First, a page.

Although the above "for instances" are directly related to the subject matter of those films, other docs pair archival audio and/or visual material with their own footage that might not normally ever be associated with one another and it really creates some magic (I'll skip the disasters). Try Errol Morris’ Fast Cheap & Out of Control (1997) as a great example of this (Screening at STF in a couple weeks)
Of course there is a certain responsibility the filmmaker must adhere to. You can't go throwing things in willy-nilly without thinking through the implications. Editing can convey so many different meanings in a story and people who work in film have to take that responsibility seriously. We have to uphold ethical standards, so even if what you've put together plays great, it's important to be reflective by thinking through whether the combination of elements you've just stirred together remains within the purpose of the scene and subjects and it's possible impacts. I think that all goes without saying for most of us. There are tons of films using archival material in inventive ways without compromising the intent of the story.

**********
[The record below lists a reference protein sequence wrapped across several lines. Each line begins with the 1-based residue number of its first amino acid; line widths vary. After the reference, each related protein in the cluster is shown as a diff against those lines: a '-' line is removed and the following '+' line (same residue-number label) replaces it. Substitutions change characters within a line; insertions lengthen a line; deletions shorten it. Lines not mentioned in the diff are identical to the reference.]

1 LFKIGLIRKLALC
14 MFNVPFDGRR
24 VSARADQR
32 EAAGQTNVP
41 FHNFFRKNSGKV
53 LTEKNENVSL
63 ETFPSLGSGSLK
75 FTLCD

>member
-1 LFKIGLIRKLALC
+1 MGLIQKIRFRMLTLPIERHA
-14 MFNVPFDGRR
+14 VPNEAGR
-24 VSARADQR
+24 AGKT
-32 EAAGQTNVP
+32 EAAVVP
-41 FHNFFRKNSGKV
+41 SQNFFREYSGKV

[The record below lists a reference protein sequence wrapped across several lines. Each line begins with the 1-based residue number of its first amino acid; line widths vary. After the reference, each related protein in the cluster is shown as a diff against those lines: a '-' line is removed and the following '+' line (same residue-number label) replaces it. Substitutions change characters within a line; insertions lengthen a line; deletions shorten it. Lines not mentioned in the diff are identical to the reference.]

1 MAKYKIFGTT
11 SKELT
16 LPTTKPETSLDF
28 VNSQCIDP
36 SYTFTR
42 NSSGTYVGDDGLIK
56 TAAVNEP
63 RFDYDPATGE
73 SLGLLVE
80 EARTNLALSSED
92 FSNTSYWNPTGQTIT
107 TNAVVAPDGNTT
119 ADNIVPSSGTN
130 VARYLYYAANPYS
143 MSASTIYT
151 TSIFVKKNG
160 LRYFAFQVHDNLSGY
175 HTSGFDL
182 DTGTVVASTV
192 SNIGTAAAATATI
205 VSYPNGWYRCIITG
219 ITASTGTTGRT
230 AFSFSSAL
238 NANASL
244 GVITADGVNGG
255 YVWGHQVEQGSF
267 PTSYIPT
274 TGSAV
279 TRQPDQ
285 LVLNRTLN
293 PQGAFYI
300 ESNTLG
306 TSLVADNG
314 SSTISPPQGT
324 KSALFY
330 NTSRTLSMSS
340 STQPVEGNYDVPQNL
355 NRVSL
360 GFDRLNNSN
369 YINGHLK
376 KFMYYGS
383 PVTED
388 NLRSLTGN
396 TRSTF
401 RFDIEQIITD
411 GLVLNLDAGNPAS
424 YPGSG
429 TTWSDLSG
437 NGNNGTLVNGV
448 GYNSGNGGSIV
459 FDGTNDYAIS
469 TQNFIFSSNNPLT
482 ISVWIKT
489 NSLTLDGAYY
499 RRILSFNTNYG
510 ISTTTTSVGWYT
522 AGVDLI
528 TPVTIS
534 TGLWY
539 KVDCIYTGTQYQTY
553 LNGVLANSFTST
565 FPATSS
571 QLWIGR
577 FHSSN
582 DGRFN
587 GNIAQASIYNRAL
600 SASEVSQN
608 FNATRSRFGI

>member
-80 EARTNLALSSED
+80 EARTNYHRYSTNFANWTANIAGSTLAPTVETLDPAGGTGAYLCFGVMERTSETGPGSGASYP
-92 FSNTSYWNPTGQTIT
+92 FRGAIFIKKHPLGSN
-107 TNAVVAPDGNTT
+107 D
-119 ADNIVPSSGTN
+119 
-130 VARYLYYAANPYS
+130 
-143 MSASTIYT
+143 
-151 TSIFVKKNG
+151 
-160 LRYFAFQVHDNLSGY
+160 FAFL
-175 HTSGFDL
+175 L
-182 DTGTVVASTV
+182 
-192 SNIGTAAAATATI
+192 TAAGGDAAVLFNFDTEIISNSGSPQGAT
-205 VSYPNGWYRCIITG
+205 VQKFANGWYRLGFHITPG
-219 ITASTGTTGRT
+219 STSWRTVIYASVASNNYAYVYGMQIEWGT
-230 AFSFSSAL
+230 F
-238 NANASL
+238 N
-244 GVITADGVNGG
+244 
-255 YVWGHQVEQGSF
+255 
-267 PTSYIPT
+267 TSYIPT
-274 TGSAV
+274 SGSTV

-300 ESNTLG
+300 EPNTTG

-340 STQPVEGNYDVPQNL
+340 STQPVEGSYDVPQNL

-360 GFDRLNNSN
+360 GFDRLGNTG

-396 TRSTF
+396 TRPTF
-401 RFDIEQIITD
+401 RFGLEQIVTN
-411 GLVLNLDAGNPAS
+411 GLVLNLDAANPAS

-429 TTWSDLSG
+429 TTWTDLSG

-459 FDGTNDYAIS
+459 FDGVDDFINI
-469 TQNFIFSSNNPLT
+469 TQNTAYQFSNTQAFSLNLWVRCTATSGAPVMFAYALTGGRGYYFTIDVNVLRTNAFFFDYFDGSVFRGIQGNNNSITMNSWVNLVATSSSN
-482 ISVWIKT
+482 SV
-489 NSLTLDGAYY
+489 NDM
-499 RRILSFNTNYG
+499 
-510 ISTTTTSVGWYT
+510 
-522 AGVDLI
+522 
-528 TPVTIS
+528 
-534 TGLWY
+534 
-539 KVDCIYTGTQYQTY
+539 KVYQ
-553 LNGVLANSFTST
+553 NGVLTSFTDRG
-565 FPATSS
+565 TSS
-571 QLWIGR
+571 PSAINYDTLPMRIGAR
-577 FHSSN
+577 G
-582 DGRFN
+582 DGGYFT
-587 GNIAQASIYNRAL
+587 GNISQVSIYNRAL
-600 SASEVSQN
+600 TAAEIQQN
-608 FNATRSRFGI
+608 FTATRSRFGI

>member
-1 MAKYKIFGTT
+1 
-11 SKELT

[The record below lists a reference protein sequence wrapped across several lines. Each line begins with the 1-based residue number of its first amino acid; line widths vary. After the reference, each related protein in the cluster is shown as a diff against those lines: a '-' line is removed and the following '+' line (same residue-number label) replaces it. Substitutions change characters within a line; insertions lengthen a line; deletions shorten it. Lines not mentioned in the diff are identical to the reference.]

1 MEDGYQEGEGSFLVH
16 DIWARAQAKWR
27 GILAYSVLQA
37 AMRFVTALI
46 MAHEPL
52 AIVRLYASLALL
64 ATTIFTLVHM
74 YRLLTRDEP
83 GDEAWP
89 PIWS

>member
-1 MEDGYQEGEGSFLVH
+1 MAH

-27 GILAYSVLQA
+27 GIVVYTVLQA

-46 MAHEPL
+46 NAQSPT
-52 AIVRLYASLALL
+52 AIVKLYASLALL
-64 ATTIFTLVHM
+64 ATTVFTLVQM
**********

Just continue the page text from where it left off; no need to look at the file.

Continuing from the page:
The cool thing about working with archival material is that is great fun to explore and find different pieces that can make something work. It's even better if your budget allows for an experienced archival researcher who gets what you're looking for. But just like any editing, figuring out how the puzzle fits together in efficient, emotional AND entertaining ways is hard work. But oh so satisfying when it happens, especially upon first laying something in the timeline and realizing it plays well. Then you get to try again many times over, because your first cut is never your last.
There is much discussion about the use of archival material and in light of this project I've been on, I did check out Archival Storytelling: A Filmmaker's Guide to Finding, Using, and Licensing Third-Party Visuals and Music, by Sheila Curran Bernard and Kenn Rabin. Another great reference is a book I've been reading again on the subway, entitled, Documentary Storytelling for Video and Filmmakers, also by Ms. Bernard.